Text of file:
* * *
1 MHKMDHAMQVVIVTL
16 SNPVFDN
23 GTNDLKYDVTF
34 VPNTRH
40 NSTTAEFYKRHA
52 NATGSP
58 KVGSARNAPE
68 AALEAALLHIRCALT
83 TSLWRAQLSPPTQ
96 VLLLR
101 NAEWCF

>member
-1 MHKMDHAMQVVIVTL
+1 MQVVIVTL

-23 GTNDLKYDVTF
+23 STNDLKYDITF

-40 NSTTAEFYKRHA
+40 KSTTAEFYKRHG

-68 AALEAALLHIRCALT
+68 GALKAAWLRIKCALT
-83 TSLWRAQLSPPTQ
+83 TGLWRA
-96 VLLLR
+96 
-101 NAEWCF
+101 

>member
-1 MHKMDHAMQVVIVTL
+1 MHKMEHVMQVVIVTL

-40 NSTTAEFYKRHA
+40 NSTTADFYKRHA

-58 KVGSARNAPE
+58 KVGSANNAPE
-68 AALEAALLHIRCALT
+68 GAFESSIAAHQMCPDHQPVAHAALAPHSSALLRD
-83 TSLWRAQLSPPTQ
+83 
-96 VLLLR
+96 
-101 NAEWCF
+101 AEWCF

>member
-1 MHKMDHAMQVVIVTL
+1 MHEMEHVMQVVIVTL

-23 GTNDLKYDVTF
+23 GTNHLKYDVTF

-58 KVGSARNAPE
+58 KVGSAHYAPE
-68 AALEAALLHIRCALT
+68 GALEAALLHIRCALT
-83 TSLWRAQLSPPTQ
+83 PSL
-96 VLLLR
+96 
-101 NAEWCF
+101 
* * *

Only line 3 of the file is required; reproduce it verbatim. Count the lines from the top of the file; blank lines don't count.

23 GTNDLKYDVTF